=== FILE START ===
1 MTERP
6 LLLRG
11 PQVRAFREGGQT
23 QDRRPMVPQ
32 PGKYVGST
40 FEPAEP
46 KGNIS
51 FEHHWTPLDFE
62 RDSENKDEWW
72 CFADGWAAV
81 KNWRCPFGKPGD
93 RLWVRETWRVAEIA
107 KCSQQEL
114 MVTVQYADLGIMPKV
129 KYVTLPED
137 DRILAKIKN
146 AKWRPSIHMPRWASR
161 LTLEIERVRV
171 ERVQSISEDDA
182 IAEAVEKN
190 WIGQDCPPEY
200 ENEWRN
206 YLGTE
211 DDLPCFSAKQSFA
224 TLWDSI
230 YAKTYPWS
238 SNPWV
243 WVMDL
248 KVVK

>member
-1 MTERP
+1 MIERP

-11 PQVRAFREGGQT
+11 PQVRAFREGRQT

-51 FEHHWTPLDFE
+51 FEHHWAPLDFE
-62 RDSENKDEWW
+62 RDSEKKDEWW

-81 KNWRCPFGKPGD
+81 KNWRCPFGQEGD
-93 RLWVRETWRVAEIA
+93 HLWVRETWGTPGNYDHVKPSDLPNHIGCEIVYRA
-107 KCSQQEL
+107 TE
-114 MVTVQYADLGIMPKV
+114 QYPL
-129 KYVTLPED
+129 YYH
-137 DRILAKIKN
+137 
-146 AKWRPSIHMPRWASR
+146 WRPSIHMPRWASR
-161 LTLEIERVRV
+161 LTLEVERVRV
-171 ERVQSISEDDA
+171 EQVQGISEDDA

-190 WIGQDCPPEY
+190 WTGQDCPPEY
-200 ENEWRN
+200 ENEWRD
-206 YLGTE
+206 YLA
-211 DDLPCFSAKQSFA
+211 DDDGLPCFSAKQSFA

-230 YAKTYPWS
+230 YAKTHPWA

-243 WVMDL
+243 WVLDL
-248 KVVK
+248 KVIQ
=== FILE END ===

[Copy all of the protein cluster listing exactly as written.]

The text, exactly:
1 MTERP
6 LLLRG
11 PQVRAFREGGQT
23 QDRRPMVPQ
32 PGKYVGST
40 FEPAEP
46 KGNIS
51 FEHHWTPLDFE
62 RDSENKDEWW
72 CFADGWAAV
81 KNWRCPFGKPGD
93 RLWVRETWRVAEIA
107 KCSQQEL
114 MVTVQYADLGIMPKV
129 KYVTLPED
137 DRILAKIKN
146 AKWRPSIHMPRWASR
161 LTLEIERVRV
171 ERVQSISEDDA
182 IAEAVEKN
190 WIGQDCPPEY
200 ENEWRN
206 YLGTE
211 DDLPCFSAKQSFA
224 TLWDSI
230 YAKTYPWS
238 SNPWV
243 WVMDL
248 KVVK

>member
-1 MTERP
+1 MIERP

-11 PQVRAFREGGQT
+11 PQVRAFREGRQT

-51 FEHHWTPLDFE
+51 FEHHWAPLDFE
-62 RDSENKDEWW
+62 RDSEKKDEWW

-81 KNWRCPFGKPGD
+81 KNWRCPFGQEGD
-93 RLWVRETWRVAEIA
+93 HLWVRETWGTPGNYDHVKPSDLPNHIGCEIVYRA
-107 KCSQQEL
+107 TE
-114 MVTVQYADLGIMPKV
+114 QYPL
-129 KYVTLPED
+129 YYH
-137 DRILAKIKN
+137 
-146 AKWRPSIHMPRWASR
+146 WRPSIHMPRWASR
-161 LTLEIERVRV
+161 LTLEVERVRV
-171 ERVQSISEDDA
+171 EQVQGISEDDA

-190 WIGQDCPPEY
+190 WTGQDCPPEY
-200 ENEWRN
+200 ENEWRD
-206 YLGTE
+206 YLA
-211 DDLPCFSAKQSFA
+211 DDDGLPCFSAKQSFA

-230 YAKTYPWS
+230 YAKTHPWA

-243 WVMDL
+243 WVLDL
-248 KVVK
+248 KVIQ